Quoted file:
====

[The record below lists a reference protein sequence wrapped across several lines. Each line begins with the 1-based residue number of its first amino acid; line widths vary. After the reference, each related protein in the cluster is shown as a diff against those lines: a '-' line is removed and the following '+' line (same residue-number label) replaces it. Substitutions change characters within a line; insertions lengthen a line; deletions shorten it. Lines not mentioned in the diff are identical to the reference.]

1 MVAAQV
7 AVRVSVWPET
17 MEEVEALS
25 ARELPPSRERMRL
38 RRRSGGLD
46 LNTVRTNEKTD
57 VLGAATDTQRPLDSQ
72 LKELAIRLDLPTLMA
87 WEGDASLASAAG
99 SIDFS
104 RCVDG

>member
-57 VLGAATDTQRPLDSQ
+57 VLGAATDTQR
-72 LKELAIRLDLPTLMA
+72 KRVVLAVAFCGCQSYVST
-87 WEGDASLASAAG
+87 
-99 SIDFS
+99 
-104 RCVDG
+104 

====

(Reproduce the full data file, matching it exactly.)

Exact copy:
[The record below lists a reference protein sequence wrapped across several lines. Each line begins with the 1-based residue number of its first amino acid; line widths vary. After the reference, each related protein in the cluster is shown as a diff against those lines: a '-' line is removed and the following '+' line (same residue-number label) replaces it. Substitutions change characters within a line; insertions lengthen a line; deletions shorten it. Lines not mentioned in the diff are identical to the reference.]

1 MVAAQV
7 AVRVSVWPET
17 MEEVEALS
25 ARELPPSRERMRL
38 RRRSGGLD
46 LNTVRTNEKTD
57 VLGAATDTQRPLDSQ
72 LKELAIRLDLPTLMA
87 WEGDASLASAAG
99 SIDFS
104 RCVDG

>member
-57 VLGAATDTQRPLDSQ
+57 VLGAATDTQR
-72 LKELAIRLDLPTLMA
+72 KRVVLAVAFCGCQSYVST
-87 WEGDASLASAAG
+87 
-99 SIDFS
+99 
-104 RCVDG
+104 